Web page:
Investment consortium Celine to retain ownership of Debenhams

Debenhams store closures
// Debenhams sale fails to secure bids “at level required”
// Investment consortium Celine said it will remain as the owner

The consortium of investors that now own Debenhams has confirmed they will retain ownership after it completed the marketing process to try and sell the retailer following its administration.

The consortium, known as Celine, said the bids received during the marketing process were not at the level required to be taken forward, which means Celine will remain as the owner of Debenhams.

“The investor consortium is a committed long-term owner, which has provided Debenhams with £200 million in fresh funding for the financial restructuring process and to fund the company’s operating turnaround,” Celine chief revenue officer Stefaan Vansteenkiste said.

“Within the consortium, there is extensive turnaround experience, which we will deploy to support the management’s plan and to position Debenhams for a long-term successful future.”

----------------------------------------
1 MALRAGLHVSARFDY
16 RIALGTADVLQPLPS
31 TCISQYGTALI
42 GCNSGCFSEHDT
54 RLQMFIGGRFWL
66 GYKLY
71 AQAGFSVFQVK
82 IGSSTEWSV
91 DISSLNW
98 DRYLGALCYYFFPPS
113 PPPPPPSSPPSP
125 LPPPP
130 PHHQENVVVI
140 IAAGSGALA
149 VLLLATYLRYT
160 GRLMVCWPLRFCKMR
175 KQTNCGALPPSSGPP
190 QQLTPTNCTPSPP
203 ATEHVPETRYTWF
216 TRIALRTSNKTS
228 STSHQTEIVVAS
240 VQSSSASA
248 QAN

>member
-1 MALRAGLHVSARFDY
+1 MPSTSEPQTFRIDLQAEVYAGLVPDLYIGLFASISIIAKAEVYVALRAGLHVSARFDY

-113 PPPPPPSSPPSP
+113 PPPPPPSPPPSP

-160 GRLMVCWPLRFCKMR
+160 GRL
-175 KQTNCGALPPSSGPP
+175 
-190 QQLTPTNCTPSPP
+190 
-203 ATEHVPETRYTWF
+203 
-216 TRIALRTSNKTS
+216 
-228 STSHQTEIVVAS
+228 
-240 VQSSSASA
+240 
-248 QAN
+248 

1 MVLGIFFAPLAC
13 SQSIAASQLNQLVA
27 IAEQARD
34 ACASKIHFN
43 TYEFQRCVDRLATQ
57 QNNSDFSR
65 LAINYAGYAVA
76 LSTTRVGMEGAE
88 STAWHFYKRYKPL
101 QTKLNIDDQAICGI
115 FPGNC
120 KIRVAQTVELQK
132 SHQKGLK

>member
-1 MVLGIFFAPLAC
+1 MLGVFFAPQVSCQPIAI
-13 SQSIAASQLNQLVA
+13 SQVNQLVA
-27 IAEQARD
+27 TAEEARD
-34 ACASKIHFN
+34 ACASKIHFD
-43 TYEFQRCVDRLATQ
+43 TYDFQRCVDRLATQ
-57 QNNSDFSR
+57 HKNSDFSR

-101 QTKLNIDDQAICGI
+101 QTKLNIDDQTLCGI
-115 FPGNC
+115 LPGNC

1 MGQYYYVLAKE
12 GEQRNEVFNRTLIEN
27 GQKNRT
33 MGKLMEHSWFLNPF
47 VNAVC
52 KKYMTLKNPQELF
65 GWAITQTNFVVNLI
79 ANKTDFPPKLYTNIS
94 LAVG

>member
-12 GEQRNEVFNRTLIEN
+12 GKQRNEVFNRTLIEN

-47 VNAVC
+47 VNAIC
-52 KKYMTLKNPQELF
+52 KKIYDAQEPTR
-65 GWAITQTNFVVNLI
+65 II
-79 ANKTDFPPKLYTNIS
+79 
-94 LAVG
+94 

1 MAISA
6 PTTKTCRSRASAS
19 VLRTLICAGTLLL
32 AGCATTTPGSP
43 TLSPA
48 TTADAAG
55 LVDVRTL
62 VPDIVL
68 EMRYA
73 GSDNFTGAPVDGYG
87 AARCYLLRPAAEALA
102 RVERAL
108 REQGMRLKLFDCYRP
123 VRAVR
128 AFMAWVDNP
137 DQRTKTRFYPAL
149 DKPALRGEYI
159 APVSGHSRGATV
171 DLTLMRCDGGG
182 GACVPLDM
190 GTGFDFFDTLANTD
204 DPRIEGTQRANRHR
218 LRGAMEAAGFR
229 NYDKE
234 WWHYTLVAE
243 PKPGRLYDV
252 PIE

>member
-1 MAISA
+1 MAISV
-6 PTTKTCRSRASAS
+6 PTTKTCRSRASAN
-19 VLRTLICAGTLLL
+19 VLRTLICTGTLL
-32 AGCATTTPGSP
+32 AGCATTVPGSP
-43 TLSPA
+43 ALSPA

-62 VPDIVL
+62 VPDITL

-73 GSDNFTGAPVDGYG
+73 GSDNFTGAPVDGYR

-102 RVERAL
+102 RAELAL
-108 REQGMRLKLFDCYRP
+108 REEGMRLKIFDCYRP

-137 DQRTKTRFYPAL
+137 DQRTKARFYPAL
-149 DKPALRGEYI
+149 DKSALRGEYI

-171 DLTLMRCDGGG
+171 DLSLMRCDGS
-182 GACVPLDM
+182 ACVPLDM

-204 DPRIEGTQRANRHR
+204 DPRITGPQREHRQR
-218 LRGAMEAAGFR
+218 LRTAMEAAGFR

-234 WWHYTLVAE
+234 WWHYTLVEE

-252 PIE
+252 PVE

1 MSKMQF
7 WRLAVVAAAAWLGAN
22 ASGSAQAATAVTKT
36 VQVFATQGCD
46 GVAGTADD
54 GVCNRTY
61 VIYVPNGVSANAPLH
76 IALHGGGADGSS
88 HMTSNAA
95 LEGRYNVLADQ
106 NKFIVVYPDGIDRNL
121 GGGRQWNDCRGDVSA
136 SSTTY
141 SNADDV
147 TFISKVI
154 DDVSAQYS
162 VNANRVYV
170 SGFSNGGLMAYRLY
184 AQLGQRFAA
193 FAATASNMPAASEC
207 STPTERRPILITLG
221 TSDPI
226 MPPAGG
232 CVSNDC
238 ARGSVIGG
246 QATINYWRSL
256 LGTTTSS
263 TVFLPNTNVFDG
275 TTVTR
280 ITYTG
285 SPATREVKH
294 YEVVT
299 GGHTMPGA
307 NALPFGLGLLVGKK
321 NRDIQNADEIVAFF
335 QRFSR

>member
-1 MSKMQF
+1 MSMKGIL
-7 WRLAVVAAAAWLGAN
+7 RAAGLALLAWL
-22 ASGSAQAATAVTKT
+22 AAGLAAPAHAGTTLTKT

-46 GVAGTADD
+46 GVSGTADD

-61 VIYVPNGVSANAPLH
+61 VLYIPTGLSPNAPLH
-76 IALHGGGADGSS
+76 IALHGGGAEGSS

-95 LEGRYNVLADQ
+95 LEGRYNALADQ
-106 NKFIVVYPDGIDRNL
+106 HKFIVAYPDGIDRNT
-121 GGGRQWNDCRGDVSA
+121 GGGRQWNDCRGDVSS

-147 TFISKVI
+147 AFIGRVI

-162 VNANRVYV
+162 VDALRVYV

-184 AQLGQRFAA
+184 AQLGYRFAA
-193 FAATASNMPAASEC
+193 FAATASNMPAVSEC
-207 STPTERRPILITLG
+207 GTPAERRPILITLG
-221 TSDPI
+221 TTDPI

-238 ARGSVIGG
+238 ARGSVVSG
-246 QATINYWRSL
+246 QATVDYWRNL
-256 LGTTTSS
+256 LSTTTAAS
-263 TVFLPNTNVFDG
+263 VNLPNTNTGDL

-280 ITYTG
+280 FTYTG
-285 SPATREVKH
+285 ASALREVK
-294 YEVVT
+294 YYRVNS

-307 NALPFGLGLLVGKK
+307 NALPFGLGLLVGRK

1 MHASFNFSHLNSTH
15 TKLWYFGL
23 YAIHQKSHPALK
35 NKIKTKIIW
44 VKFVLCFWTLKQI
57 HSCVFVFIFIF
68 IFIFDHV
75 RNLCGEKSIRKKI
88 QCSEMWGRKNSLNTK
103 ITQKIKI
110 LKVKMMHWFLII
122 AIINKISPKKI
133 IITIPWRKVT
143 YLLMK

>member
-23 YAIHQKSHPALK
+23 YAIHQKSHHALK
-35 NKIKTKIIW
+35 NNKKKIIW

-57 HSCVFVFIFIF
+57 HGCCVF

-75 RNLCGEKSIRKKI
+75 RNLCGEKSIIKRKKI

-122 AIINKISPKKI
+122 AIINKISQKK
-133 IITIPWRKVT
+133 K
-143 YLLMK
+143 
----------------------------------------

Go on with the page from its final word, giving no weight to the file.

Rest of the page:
Debenhams executive chairman Terry Duddy said: “I am pleased that our new owners have confirmed their commitment to Debenhams and remain supportive of our plans to restructure the business.

“We are confident that we will receive support for our CVA proposals, which make sense for all parties, and will give us the platform to deliver a turnaround.”

The news comes after Debenhams recently launched a CVA, which includes plans to close 22 of its underperforming stores as early as next year, and a further 105 stores for rent reductions.

The store closures place 1200 jobs under threat.

The CVA came after the department store last month appointed administrators who immediately sold the PLC part of Debenhams to a newly-incorporated company controlled by the consortium, which named itself Celine.

This was done in a pre-pack administration deal in return for reducing the retailer’s £600 million debt.

Celine have confirmed the major restructure via a CVA insolvency process, which will eventually see it close 50 of its worst performing stores.

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